At the conclusion of her visit with her husband, Defendant Hubbard approached Plaintiff and asked her to accompany him. (ECF No. 129-2 at PageID.947). Defendant Hubbard was employed as an MDOC Corrections Officer. (ECF No. 128-3 at PageID.832). Plaintiff agreed and followed Hubbard to a nearby room where Defendant Eagle was waiting. (ECF No. 129-2 at PageID.947). Defendant Eagle was employed as a police officer with the Kinross Police Department. (ECF No. 130-3 at PageID.1115). In response to questioning by Hubbard and Eagle, Plaintiff denied passing any illegal contraband to her husband and instead jokingly stated that she passed him a Jolly Rancher candy.[2] (ECF No. 129-2 at PageID.947). Hubbard and Eagle continued to detain Plaintiff for approximately 40 minutes, awaiting Defendant Hough's arrival. (Id. at PageID.947-48, 982). Defendant Hough was employed as an MDOC Inspector as well as a Chippewa County Deputy Sheriff. (ECF No. 130-3 at PageID.1115). Upon Hough's arrival, Plaintiff was escorted by Defendants Hough, Eagle, and Hubbard to the prison lobby where she was handcuffed. (ECF No. 129-2 at PageID.948).

         Defendant Hough then repeatedly threatened to take Plaintiff to jail unless she “consented” to a search of her vehicle. (Id. at PageID.948-49). Plaintiff eventually agreed to permit a search of her vehicle, but only because she “was scared to death.” (Ibid.). Defendants Eagle and Hubbard proceeded to search Plaintiff's vehicle, discovering a small quantity of marijuana in the process. (Id. at PageID.949). Plaintiff was then placed in Defendant Hough's police vehicle. (Id. at PageID.942-43). Defendants Eagle and Hough first attempted to place Plaintiff in the rear seat of Hough's vehicle. (Ibid.). As Plaintiff attempted to enter the vehicle, Hough “was guiding [Plaintiff's] neck.” (Ibid.). Plaintiff was experiencing difficulty, however, entering the vehicle at which point Defendant Eagle “went around to the other side of the car” and “proceeded to pull [Plaintiff's] hips. . .so [she] would fit in the car.” (Id. at PageID.976). Plaintiff was unable, however, to enter the back seat, at which point she was placed in the front seat. (Id. at PageID.942-43). Defendants Hough and Eagle did not act maliciously and they were not attempting to hurt or injure Plaintiff. (Id. at PageID.958-59, 976-77). Moreover, despite the pain and discomfort Plaintiff experienced when attempting to enter the back seat of Hough's vehicle, she did not request any help or treatment. (Id. at PageID.959-60). Throughout this encounter, Defendants Hough, Hubbard and Eagle made derogatory and racially motivated comments concerning the fact that Plaintiff, a white woman, is married to a black man. (Id. at PageID.947, 950, 979-80, 987).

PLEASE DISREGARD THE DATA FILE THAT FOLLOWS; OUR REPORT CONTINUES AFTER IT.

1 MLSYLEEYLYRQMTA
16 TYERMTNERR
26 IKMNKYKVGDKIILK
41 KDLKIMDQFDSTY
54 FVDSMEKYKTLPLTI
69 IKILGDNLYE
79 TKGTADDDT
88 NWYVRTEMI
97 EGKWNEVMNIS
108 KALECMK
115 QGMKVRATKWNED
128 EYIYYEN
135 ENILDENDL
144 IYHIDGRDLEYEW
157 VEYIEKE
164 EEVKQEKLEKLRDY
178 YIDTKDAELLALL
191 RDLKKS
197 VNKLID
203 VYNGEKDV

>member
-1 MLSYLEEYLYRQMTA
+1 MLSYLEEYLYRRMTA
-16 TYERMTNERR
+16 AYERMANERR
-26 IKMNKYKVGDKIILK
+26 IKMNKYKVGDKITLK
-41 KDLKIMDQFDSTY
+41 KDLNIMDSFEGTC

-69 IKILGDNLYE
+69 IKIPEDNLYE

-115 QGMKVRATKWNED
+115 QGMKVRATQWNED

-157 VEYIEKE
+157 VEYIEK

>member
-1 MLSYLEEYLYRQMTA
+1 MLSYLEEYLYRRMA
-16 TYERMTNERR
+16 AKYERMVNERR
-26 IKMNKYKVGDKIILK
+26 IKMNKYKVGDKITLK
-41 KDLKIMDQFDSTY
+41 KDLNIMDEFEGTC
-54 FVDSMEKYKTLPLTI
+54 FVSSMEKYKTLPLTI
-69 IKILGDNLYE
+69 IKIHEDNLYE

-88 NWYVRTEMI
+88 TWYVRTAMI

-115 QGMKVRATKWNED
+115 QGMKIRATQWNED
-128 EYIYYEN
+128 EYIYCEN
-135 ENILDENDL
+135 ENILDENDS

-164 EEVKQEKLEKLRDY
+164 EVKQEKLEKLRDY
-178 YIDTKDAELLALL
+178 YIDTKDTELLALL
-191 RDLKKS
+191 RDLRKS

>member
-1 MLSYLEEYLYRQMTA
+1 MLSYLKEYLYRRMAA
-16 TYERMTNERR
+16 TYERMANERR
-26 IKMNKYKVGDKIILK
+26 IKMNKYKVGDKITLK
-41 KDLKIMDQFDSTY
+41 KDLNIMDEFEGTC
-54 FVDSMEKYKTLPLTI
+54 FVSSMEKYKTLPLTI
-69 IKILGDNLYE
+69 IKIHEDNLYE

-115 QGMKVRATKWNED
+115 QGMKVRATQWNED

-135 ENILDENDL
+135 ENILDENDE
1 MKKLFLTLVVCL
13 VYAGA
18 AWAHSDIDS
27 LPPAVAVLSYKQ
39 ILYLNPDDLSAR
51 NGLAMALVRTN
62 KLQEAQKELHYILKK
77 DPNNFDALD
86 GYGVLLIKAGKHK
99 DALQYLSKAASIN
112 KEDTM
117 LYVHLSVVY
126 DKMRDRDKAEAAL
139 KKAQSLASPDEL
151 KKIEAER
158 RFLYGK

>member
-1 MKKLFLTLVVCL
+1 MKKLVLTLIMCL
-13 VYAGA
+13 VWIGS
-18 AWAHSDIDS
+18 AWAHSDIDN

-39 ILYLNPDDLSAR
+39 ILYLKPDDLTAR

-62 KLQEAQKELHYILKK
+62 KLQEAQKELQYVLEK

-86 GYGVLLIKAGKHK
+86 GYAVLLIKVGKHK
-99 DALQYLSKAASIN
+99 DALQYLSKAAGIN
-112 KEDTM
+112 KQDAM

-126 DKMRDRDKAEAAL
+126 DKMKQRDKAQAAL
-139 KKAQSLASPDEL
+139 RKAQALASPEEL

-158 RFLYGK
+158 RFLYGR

Hough then began threatening to take Plaintiff to jail if she did not permit him to search her hotel room. (Id. at PageID.951). Because she felt “threatened, ” Plaintiff agreed to allow Hough to search her hotel room. (Id.). Hough subsequently transported Plaintiff to her hotel room, travelling a route unfamiliar to Plaintiff at a high rate of speed which made Plaintiff afraid. (Id. at PageID.949, 951-52). On the way to the hotel, Hough detoured to assist at the scene of an accident. (Id. at PageID.951-52). This detour lasted 20-30 minutes. (Id. at PageID.959). Plaintiff testified that she was afraid that Hough was “going to take [her] out and beat [her] to death.” (Id. at PageID.952). Upon arriving at the hotel, a search of Plaintiff's room revealed another small quantity of marijuana, as well as an expired Michigan Medical Marijuana Program card. (ECF No. 129-2 at 952-53; ECF No. 130-4 at PageID.1119). Defendant Hough then transported Plaintiff back to the Chippewa Correctional Facility where Plaintiff was released from custody and informed that she would be notified if criminal charges were filed against her. (ECF No. 129-2 at PageID.953). Plaintiff was later charged with misdemeanor possession of marijuana and a warrant for her arrest issued. (ECF NO. 130-5 at PageID.1121).

         A. Search of Plaintiff's Vehicle

         Because of its relevance to the discussion in the subsequent section, it is necessary to initially address Plaintiff's claim that the search of her vehicle was unlawful. Plaintiff alleges that while she permitted Defendants Hubbard and Eagle to search her vehicle, she did not freely consent to this ...